Biotechnology Process Engineering Center
The Biotechnology Process Engineering Center (BPEC ) was notified by the National Science Foundation in September, 1994 that it was renewed for an additional ten years of support. BPEC was the only Engineering Research Center from the Class of `85 which was renewed for this ten-year period. BPEC is an interdisciplinary research center with four faculty members from the Biology Department, three faculty members from the Chemistry Department and five faculty members from the Chemical Engineering Department. The center has two research thrusts. The first deals with the production of therapeutic proteins to increase the quantity and improve the quality. The second research thrust deals with the therapeutic protein aggregation, stability, formulation and delivery. The research in both thrusts involved cross-disciplinary interactions among the different disciplines in the center. In addition, a strong component of the center is to develop new courses in biotechnology for undergraduates, graduates and industrial personnel. Lastly, the center fosters a strong involvement with industry.

Computational Design of Polymeric Materials
One of the "holy grails" of polymer engineering is the ability to design a material from the molecular level on up to meet a specified set of operating requirements. Research in this direction is being conducted in the group of Professor Gregory Rutledge, through the development and application of state-of-the-art molecular simulation and analysis techniques. Lattice dynamics, molecular dynamics and Monte Carlo methods are among those employed to model polymer architectures at the level of atomistic detail and to relate the complex molecular scale physics observed to experimentally-verifiable macroscopic behavior. One original technique developed within the group is a self-consistent lattice dynamic approach which has provided some of the first quantitatively accurate calculations of thermal properties of crystallizable polymers over a wide range of temperatures. The group has also extended the range of polymer properties addressed by molecular scale computation from elastic behavior and thermal properties to a host of electroactive responses which couple uniquely with the outstanding mechanical behavior of polymers. Through the development of stochastic simulations, progress has been made in capturing and characterizing the complex interactions which define the thermodynamic properties of imperfectly ordered materials like Liquid Crystal Polymers, important to designing better structural and thermally stable composites. As progress is made in refining the quantitative accuracy and computational efficiency of these methods, the concept of materials design from the ground up, based only on our ability to identify and selectively alter the chemical variables which ultimately determine material properties, becomes increasingly attractive as a practical approach to the development and deployment of engineered polymers in a wide range of industries.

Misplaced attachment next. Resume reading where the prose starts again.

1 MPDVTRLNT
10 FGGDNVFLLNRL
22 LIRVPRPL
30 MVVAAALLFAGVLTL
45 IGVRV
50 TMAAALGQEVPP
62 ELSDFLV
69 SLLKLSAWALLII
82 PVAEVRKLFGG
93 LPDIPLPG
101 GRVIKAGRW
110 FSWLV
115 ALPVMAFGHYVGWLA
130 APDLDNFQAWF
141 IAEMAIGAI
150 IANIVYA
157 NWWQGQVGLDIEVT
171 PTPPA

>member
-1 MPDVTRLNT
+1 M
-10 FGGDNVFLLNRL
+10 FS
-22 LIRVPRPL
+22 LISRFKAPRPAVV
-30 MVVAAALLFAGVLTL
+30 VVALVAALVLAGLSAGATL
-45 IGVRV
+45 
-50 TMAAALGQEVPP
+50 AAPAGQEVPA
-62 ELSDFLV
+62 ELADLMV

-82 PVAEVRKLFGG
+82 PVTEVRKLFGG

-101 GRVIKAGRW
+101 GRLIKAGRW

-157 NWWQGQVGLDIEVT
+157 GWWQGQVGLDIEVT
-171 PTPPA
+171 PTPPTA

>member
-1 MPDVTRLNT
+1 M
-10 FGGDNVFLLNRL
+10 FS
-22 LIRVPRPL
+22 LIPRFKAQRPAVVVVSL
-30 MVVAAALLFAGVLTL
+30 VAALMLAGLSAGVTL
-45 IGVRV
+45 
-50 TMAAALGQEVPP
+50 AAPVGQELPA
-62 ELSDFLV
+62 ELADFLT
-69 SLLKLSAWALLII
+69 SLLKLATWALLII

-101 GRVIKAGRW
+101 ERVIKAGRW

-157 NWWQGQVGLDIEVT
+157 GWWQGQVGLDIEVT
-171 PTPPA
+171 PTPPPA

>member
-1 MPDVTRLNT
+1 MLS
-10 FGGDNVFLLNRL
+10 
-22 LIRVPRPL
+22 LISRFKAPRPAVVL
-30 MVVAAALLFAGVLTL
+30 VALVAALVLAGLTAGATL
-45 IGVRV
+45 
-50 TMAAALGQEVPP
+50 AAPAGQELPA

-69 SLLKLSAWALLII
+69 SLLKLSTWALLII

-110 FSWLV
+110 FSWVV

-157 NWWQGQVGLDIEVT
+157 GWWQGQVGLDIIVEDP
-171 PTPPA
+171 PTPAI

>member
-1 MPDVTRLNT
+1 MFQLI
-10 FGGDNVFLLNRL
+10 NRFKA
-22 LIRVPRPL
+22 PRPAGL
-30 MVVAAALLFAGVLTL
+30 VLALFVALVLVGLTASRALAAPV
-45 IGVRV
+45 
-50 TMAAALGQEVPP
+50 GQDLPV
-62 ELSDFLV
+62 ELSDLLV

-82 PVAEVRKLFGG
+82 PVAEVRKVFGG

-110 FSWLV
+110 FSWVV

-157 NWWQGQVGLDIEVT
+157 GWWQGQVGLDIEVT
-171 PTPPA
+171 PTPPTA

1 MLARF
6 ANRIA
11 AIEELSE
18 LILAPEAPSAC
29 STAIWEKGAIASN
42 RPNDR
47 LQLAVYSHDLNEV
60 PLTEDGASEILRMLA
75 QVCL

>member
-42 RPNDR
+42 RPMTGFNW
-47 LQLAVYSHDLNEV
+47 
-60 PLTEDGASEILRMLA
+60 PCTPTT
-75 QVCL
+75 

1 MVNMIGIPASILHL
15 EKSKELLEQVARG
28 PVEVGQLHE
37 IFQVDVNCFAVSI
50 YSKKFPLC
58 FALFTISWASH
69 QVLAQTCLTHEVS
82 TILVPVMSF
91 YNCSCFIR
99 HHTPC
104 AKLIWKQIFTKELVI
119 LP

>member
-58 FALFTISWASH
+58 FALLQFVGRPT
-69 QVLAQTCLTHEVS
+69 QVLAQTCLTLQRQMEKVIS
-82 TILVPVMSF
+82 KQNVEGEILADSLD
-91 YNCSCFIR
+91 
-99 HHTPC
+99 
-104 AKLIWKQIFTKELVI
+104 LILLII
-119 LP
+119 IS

Processing and Chemistry of Electronic Materials
Modeling efforts have focused on the design, optimization, and control of semiconductor fabrication equipment and processes, with particular emphasis on chemical vapor deposition (CVD) and rapid thermal processing (RTP). Detailed models are utilized in equipment design and optimization in collaboration with vendors and users of the technology. Model reduction strategies are being formulated for incorporation of predictive physical models into process control applications. Methods for combining simulations of micro-and macroscale phenomena (e.g., transport and reaction on the feature, wafter and equipment scale) are underway. A new and expanding area of research concerns methods for estimating chemical reaction rates on the basis of ab initio quantum chemistry computations. Experimental chemistry investigations have focused on understanding the influence of organometallic gas-phase and surface reactions of the electronic and optical properties of compound semiconductor thin films used in optoelectronic devices. A new program explores metal polymer interface chemistry in electroluminescent devices with the objective of understanding and controlling the processes leading to polymer degradation.